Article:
Lincoln’s Ark. Runoff Win Points to Power of Black Voters

Peter Slevin and Karen Tumulty, Washington Post, June 9, 2010

For all the millions that both sides spent on the bruising Arkansas Senate Democratic primary race, Yvonne Thomas admits she went to the polls not having much of a sense about the candidates.

What she did know, and what turned out to be the only thing that mattered in her decision to cast her ballot for the embattled incumbent Blanche Lincoln, was this: “Obama wanted us to vote for her,” said Thomas, who is African American.

Unlike in much of the South, in Arkansas it is a rare thing for the black vote to be the decisive factor in elections. African Americans here account for 16 percent of the population–about half their percentage in Georgia to the east. Arkansas is the only state from the Confederacy that has never elected a black candidate to Congress, or to any statewide office, since Reconstruction.

But in this election, Lincoln and her Democratic primary challenger, Lt. Gov. Bill Halter, battled hard to win black voters. The intensity of that courtship was evidenced by the large number of African Americans who stood onstage Tuesday night with Lincoln as she celebrated a victory that the smart money in Washington had declared to be all but out of reach.

The black vote “was definitely something we had to pay close attention to,” said campaign manager Steve Patterson the day after Lincoln’s victory.

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On Tuesday, Lincoln beat Halter in all but one of the Arkansas counties with the largest African American populations, said Janine A. Parry, director of the Arkansas Poll; by comparison, in the May 18 primary, he took two.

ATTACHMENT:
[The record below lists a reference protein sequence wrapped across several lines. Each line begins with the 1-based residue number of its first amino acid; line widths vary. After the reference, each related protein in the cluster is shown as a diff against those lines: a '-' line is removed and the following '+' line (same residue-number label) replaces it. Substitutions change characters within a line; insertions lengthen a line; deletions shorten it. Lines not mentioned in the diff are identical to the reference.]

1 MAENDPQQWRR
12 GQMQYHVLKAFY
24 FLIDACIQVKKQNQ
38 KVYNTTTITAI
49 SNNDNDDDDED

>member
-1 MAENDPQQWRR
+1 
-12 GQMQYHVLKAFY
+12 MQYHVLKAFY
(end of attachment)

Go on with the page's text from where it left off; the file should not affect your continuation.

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Lincoln already held a sizable advantage with Arkansas’ African American voters before being forced into a runoff. In the initial primary matchup in May, Lincoln beat Halter 58 to 42 percent among blacks, compared with her much narrower 44 to 43 percent performance across the electorate, Patterson said.

{snip} Obama’s imprimatur may have added as many as six percentage points to Lincoln’s total, by reassuring African Americans and white liberals.

“There’s a great deal of magic to President Obama in the black community,” agreed state Sen. Joyce Elliott, an African American candidate who won the Democratic primary for a Little Rock-based congressional seat. Elliott’s own candidacy may have increased black voter turnout in populous Pulaski County, which went decisively for Lincoln on May 18 and in Tuesday’s runoff.

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The president taped just one 30-second advertisement for Lincoln, but she made sure that his endorsement echoed widely in the Arkansas black community. {snip}

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